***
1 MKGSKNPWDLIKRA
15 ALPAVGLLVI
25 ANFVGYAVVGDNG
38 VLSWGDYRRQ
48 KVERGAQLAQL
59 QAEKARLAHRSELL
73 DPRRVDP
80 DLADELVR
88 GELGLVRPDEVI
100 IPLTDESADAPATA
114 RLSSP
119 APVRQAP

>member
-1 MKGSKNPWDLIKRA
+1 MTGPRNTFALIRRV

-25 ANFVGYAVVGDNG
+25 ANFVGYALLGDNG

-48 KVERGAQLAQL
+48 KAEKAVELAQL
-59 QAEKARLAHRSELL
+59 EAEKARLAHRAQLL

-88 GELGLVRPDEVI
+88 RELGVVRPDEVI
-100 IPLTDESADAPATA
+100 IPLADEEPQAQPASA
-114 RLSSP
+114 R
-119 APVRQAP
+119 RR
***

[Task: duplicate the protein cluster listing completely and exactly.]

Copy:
1 MKGSKNPWDLIKRA
15 ALPAVGLLVI
25 ANFVGYAVVGDNG
38 VLSWGDYRRQ
48 KVERGAQLAQL
59 QAEKARLAHRSELL
73 DPRRVDP
80 DLADELVR
88 GELGLVRPDEVI
100 IPLTDESADAPATA
114 RLSSP
119 APVRQAP

>member
-1 MKGSKNPWDLIKRA
+1 MTGPRNTFALIRRV

-25 ANFVGYAVVGDNG
+25 ANFVGYALLGDNG

-48 KVERGAQLAQL
+48 KAEKAVELAQL
-59 QAEKARLAHRSELL
+59 EAEKARLAHRAQLL

-88 GELGLVRPDEVI
+88 RELGVVRPDEVI
-100 IPLTDESADAPATA
+100 IPLADEEPQAQPASA
-114 RLSSP
+114 R
-119 APVRQAP
+119 RR